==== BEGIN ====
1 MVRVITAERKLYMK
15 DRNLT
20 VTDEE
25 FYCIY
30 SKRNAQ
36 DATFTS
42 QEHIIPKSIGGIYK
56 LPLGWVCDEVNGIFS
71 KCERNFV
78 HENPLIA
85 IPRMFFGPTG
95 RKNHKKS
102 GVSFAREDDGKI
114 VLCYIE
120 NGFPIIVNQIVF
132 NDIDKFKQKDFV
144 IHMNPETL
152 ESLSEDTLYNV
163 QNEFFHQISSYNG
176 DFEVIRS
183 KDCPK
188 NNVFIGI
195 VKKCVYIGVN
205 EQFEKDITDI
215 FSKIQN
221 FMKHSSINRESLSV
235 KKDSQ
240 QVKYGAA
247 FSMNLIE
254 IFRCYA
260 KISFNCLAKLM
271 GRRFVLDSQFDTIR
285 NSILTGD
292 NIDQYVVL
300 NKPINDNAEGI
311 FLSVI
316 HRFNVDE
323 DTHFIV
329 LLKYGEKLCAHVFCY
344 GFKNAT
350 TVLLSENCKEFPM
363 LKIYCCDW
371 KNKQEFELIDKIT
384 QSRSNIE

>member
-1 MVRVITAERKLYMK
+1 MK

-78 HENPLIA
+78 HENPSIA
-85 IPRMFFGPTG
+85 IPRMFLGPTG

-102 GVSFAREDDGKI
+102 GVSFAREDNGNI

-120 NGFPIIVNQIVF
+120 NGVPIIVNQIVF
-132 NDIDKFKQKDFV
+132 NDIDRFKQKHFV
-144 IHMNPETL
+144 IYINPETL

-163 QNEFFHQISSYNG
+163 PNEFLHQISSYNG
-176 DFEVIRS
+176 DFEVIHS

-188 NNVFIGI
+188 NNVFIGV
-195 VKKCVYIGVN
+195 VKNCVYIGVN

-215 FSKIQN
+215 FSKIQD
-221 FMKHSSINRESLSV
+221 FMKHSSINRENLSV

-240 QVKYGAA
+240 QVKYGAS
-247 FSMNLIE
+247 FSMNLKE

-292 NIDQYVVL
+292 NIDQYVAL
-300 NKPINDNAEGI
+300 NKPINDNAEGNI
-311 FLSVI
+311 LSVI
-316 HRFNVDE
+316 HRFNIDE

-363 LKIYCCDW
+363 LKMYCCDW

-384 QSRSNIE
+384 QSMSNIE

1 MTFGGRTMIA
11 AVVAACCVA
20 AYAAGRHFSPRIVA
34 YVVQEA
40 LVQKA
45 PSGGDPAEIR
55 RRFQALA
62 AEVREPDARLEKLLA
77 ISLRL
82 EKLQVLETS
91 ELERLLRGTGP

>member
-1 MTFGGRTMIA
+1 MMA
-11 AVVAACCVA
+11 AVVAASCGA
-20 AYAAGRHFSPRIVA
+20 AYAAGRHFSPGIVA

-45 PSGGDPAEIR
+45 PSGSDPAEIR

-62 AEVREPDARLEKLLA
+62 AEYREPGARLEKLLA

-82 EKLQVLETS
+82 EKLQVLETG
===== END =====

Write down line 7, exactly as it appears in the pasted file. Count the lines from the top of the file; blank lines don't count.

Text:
42 QEHIIPKSIGGIYK